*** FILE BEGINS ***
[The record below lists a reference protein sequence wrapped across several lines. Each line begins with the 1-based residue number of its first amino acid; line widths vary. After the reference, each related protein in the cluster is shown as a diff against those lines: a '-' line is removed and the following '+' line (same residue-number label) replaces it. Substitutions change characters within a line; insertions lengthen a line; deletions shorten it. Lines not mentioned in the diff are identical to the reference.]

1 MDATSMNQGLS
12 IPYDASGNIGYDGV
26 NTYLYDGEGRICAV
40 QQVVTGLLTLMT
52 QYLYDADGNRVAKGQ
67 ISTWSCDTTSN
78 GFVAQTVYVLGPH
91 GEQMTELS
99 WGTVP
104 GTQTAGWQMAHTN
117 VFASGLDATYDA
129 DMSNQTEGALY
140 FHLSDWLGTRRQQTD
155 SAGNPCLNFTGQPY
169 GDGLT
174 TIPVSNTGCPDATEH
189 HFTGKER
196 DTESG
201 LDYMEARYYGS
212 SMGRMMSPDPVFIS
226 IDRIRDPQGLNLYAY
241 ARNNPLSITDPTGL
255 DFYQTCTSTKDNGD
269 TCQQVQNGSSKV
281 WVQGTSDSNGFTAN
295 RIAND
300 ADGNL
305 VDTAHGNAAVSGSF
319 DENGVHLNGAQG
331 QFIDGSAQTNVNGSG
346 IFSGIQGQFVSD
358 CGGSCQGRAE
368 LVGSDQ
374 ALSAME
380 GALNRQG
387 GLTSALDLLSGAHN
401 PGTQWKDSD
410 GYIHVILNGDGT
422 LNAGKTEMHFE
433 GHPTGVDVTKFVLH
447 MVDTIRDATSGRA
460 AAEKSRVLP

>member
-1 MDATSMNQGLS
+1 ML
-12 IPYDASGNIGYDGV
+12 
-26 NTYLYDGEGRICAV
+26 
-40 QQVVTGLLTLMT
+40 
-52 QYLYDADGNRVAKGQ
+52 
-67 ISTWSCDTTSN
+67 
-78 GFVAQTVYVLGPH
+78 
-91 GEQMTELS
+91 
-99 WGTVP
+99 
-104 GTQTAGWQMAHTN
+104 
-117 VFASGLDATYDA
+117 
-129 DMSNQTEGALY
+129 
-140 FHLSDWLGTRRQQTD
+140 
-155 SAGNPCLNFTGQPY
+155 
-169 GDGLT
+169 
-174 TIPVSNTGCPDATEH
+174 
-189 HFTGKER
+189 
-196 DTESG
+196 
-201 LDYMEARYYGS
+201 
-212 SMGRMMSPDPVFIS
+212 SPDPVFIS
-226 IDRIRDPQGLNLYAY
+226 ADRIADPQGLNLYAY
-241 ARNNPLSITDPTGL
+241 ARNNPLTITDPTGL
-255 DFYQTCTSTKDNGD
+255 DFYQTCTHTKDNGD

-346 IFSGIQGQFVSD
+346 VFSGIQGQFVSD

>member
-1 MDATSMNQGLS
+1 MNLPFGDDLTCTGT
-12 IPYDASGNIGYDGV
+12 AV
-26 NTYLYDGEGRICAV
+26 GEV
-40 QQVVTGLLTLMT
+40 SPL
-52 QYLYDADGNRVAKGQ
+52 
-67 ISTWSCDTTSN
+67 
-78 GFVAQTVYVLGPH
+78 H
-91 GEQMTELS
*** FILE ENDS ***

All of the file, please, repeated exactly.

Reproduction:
[The record below lists a reference protein sequence wrapped across several lines. Each line begins with the 1-based residue number of its first amino acid; line widths vary. After the reference, each related protein in the cluster is shown as a diff against those lines: a '-' line is removed and the following '+' line (same residue-number label) replaces it. Substitutions change characters within a line; insertions lengthen a line; deletions shorten it. Lines not mentioned in the diff are identical to the reference.]

1 MDATSMNQGLS
12 IPYDASGNIGYDGV
26 NTYLYDGEGRICAV
40 QQVVTGLLTLMT
52 QYLYDADGNRVAKGQ
67 ISTWSCDTTSN
78 GFVAQTVYVLGPH
91 GEQMTELS
99 WGTVP
104 GTQTAGWQMAHTN
117 VFASGLDATYDA
129 DMSNQTEGALY
140 FHLSDWLGTRRQQTD
155 SAGNPCLNFTGQPY
169 GDGLT
174 TIPVSNTGCPDATEH
189 HFTGKER
196 DTESG
201 LDYMEARYYGS
212 SMGRMMSPDPVFIS
226 IDRIRDPQGLNLYAY
241 ARNNPLSITDPTGL
255 DFYQTCTSTKDNGD
269 TCQQVQNGSSKV
281 WVQGTSDSNGFTAN
295 RIAND
300 ADGNL
305 VDTAHGNAAVSGSF
319 DENGVHLNGAQG
331 QFIDGSAQTNVNGSG
346 IFSGIQGQFVSD
358 CGGSCQGRAE
368 LVGSDQ
374 ALSAME
380 GALNRQG
387 GLTSALDLLSGAHN
401 PGTQWKDSD
410 GYIHVILNGDGT
422 LNAGKTEMHFE
433 GHPTGVDVTKFVLH
447 MVDTIRDATSGRA
460 AAEKSRVLP

>member
-1 MDATSMNQGLS
+1 ML
-12 IPYDASGNIGYDGV
+12 
-26 NTYLYDGEGRICAV
+26 
-40 QQVVTGLLTLMT
+40 
-52 QYLYDADGNRVAKGQ
+52 
-67 ISTWSCDTTSN
+67 
-78 GFVAQTVYVLGPH
+78 
-91 GEQMTELS
+91 
-99 WGTVP
+99 
-104 GTQTAGWQMAHTN
+104 
-117 VFASGLDATYDA
+117 
-129 DMSNQTEGALY
+129 
-140 FHLSDWLGTRRQQTD
+140 
-155 SAGNPCLNFTGQPY
+155 
-169 GDGLT
+169 
-174 TIPVSNTGCPDATEH
+174 
-189 HFTGKER
+189 
-196 DTESG
+196 
-201 LDYMEARYYGS
+201 
-212 SMGRMMSPDPVFIS
+212 SPDPVFIS
-226 IDRIRDPQGLNLYAY
+226 ADRIADPQGLNLYAY
-241 ARNNPLSITDPTGL
+241 ARNNPLTITDPTGL
-255 DFYQTCTSTKDNGD
+255 DFYQTCTHTKDNGD

-346 IFSGIQGQFVSD
+346 VFSGIQGQFVSD

>member
-1 MDATSMNQGLS
+1 MNLPFGDDLTCTGT
-12 IPYDASGNIGYDGV
+12 AV
-26 NTYLYDGEGRICAV
+26 GEV
-40 QQVVTGLLTLMT
+40 SPL
-52 QYLYDADGNRVAKGQ
+52 
-67 ISTWSCDTTSN
+67 
-78 GFVAQTVYVLGPH
+78 H
-91 GEQMTELS